Bright New Future

(1) "In The Beginning" (Sentinel)

By CiceroCat
Reviewed by Kathryn A on 29th January 2001 (2)

This is the second of CiceroCat's stories, and shows even more heavily the Susan Foster influence, since this AU setting is more like the GDP series; a near-futuristic setting, where Guides are second-class citizens. There also seems to be a bit of borrowing of an idea from Y.S. McCool's "Upgrades" universe, but that may be a coincidence. Again, this author manages to leave the worst horrors of the GDP universe out of this story, and refrains from giving Jim animalistic behaviours (yet), while at the same time giving a reasonable explanation as to why Blair is downtrodden and distrusting. Yes, a WimpyBlair, but not as wimpy as the one in GDP.

The opening is really good -- a tense, immediate scene which manages to give us background and backstory without any boring exposition.
    "In a few short minutes, a new century, with new possibilities will be upon us. New heights reachable by way of ever advancing technology. . . "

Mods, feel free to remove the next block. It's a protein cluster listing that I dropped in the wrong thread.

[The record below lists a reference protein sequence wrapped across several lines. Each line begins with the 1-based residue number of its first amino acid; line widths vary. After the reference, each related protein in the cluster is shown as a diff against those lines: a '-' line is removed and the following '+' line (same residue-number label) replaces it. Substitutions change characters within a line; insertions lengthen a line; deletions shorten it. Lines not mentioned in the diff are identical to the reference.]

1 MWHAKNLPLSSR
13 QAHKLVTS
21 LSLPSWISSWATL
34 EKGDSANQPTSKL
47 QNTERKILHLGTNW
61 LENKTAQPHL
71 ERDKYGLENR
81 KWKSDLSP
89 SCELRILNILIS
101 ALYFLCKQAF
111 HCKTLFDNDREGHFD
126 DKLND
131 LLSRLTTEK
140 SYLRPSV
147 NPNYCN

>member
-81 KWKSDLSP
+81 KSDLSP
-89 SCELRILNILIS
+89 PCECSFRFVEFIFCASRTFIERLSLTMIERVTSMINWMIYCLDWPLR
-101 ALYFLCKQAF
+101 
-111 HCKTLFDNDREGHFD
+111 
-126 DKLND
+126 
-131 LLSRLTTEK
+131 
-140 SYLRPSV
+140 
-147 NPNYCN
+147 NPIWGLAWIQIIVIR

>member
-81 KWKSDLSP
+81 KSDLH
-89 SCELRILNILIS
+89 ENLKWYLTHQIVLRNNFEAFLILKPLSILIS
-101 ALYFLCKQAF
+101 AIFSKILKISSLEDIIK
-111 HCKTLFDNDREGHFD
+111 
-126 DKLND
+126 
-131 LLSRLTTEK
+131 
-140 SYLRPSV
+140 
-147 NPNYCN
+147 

Pant; thump; pant; thump. . .
    Gotta hide, gotta hide, gotta. . . Panting heavily, breath visible in the frigid air, his rhythmic footsteps pushed out all superfluous thought. He barely gave the booming voice from loudspeakers any attention, a voice that told of a grand future in store. A future he probably wouldn't see.
    Dark, so dark. She's gonna find me, it's not gonna work.
    ". . . A greater future is at hand, a future that is our heritage, our destiny. . ."
    Shoes squeaked loudly on slick concrete sidewalks, as he slid. Cursing, he went down on three limbs, his hand catching and levering him up from the cold, unyielding surface, as he cut too sharp around a corner.

Guides here aren't grovelling slaves, but they have been denied civil rights. (I can see the Dark Angel influence mentioned here also) It wasn't entirely clear whether the abuses Blair had suffered were legal or not, however; whether they were the exception or the rule.

One thing that also isn't clear is why the Major Crimes gang seems to be concealing that Jim is a Sentinel, nor why they make the offer to Blair. (Again, it would be nice to see something from Jim's point of view). It also isn't quite clear what happened in the very last scene; I'm sure the author knew, but not me. There's also no reason that I can see, in the second-last scene, why Blair would think that a strange cop would shoot him, on the word of a stranger. That's a bit extreme.

But I am looking forward to the next one.

Addendum: nominated for favourite alternate universe story, 2001 Cascade Times Awards.